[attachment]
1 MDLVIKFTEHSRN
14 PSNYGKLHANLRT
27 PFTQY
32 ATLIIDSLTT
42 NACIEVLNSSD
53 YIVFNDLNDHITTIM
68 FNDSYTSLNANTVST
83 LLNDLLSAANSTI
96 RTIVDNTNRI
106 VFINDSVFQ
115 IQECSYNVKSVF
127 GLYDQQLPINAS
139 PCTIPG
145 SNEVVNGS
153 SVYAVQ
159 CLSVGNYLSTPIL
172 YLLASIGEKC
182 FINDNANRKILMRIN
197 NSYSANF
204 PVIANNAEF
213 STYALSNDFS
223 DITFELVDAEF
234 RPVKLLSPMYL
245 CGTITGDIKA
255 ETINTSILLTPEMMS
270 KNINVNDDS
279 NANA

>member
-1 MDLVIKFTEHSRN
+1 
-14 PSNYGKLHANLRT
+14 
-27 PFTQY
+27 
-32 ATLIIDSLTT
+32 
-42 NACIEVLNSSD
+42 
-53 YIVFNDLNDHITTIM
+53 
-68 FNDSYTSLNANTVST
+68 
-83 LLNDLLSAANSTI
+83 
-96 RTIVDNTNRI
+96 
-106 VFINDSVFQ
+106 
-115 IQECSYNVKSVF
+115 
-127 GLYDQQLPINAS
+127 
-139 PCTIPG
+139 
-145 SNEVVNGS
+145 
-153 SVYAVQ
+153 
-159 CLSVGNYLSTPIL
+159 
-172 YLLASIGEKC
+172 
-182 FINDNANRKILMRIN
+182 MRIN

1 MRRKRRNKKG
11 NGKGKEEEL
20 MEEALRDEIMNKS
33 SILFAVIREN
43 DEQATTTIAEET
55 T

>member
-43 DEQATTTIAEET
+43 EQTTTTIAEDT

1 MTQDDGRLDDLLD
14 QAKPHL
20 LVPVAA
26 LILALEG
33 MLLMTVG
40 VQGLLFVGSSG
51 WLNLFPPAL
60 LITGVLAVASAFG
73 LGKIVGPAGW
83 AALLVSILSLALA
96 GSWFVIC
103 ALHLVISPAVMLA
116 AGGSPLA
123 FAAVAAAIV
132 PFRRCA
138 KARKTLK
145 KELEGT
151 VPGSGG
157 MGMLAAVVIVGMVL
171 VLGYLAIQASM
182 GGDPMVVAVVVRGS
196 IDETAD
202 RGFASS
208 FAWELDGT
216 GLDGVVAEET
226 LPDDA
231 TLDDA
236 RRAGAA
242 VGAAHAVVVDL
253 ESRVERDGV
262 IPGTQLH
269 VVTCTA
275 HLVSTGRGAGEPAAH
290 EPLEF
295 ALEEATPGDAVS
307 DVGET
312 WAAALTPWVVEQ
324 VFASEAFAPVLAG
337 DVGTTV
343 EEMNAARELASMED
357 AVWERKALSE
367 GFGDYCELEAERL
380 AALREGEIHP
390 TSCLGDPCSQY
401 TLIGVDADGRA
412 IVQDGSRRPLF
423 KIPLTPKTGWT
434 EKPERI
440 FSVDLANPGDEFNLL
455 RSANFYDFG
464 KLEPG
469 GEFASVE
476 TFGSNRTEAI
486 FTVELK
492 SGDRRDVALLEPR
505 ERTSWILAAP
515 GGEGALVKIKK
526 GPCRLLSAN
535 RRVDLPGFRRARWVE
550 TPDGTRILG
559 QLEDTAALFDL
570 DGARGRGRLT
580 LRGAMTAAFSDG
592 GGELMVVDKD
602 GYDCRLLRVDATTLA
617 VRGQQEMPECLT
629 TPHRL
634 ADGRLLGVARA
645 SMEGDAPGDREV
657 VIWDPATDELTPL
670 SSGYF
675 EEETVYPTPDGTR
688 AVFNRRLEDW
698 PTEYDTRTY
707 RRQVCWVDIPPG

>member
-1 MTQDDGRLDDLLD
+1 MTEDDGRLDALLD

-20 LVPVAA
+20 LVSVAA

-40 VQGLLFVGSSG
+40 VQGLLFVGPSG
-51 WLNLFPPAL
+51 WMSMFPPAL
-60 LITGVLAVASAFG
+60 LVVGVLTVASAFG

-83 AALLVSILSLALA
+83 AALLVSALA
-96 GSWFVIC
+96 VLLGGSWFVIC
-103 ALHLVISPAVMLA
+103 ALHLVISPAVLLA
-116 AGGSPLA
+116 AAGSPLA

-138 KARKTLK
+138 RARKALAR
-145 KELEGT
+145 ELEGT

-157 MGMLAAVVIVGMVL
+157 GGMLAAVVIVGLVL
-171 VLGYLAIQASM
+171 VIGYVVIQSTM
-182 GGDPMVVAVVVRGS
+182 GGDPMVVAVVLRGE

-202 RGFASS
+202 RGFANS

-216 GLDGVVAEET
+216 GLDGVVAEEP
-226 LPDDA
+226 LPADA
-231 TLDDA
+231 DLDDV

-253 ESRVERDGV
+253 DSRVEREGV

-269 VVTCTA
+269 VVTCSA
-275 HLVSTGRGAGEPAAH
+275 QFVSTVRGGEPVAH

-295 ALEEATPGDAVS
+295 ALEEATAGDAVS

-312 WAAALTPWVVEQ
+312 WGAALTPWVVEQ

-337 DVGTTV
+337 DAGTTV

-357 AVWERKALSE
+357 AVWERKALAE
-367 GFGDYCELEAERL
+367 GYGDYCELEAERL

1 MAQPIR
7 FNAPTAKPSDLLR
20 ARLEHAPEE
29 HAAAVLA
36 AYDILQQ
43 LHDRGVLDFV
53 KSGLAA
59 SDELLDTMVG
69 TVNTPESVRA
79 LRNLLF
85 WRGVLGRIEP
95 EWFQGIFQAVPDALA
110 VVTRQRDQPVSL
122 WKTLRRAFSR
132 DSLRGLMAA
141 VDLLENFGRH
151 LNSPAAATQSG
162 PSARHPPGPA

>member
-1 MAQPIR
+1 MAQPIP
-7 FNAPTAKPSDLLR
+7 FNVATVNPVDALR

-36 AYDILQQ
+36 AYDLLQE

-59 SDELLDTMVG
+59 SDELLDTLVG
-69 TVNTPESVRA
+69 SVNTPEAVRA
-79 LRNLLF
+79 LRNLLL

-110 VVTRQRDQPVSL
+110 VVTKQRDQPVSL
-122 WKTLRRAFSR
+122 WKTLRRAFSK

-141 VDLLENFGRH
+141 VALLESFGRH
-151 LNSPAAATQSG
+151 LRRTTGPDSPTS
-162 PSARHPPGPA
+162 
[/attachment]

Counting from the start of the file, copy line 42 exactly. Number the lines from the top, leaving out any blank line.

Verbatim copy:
+68 